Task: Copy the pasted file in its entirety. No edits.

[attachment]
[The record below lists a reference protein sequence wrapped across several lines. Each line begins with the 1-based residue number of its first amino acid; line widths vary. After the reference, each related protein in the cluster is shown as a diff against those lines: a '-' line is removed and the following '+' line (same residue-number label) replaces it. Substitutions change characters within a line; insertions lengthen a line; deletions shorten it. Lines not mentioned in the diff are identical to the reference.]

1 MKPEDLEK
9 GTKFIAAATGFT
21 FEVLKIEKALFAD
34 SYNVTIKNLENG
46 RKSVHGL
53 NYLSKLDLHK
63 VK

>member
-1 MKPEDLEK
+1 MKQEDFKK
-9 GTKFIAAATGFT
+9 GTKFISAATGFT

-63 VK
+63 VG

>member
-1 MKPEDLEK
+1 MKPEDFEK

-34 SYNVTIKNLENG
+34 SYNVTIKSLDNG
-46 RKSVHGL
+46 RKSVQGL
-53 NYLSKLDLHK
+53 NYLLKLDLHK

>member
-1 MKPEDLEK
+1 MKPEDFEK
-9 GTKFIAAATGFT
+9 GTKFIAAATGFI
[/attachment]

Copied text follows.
[The record below lists a reference protein sequence wrapped across several lines. Each line begins with the 1-based residue number of its first amino acid; line widths vary. After the reference, each related protein in the cluster is shown as a diff against those lines: a '-' line is removed and the following '+' line (same residue-number label) replaces it. Substitutions change characters within a line; insertions lengthen a line; deletions shorten it. Lines not mentioned in the diff are identical to the reference.]

1 MKPEDLEK
9 GTKFIAAATGFT
21 FEVLKIEKALFAD
34 SYNVTIKNLENG
46 RKSVHGL
53 NYLSKLDLHK
63 VK

>member
-1 MKPEDLEK
+1 MKQEDFKK
-9 GTKFIAAATGFT
+9 GTKFISAATGFT

-63 VK
+63 VG

>member
-1 MKPEDLEK
+1 MKPEDFEK

-34 SYNVTIKNLENG
+34 SYNVTIKSLDNG
-46 RKSVHGL
+46 RKSVQGL
-53 NYLSKLDLHK
+53 NYLLKLDLHK

>member
-1 MKPEDLEK
+1 MKPEDFEK
-9 GTKFIAAATGFT
+9 GTKFIAAATGFI